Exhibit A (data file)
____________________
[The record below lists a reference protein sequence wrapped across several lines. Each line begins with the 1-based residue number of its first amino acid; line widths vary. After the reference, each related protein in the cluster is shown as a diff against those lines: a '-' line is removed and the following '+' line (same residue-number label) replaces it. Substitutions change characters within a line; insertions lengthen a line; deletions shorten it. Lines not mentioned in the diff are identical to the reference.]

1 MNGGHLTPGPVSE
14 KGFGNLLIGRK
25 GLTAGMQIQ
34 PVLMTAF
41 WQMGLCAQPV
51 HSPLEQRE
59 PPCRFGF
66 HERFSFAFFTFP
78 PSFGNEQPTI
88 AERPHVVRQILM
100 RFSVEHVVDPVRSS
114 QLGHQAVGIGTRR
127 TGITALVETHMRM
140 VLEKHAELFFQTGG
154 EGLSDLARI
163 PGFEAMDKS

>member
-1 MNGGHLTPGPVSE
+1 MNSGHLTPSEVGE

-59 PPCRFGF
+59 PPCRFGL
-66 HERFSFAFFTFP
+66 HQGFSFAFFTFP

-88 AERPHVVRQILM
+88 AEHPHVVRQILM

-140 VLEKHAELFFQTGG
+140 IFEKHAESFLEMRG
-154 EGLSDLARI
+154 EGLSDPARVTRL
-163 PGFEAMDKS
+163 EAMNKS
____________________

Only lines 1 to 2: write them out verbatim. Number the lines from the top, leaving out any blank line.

[The record below lists a reference protein sequence wrapped across several lines. Each line begins with the 1-based residue number of its first amino acid; line widths vary. After the reference, each related protein in the cluster is shown as a diff against those lines: a '-' line is removed and the following '+' line (same residue-number label) replaces it. Substitutions change characters within a line; insertions lengthen a line; deletions shorten it. Lines not mentioned in the diff are identical to the reference.]

1 MNGGHLTPGPVSE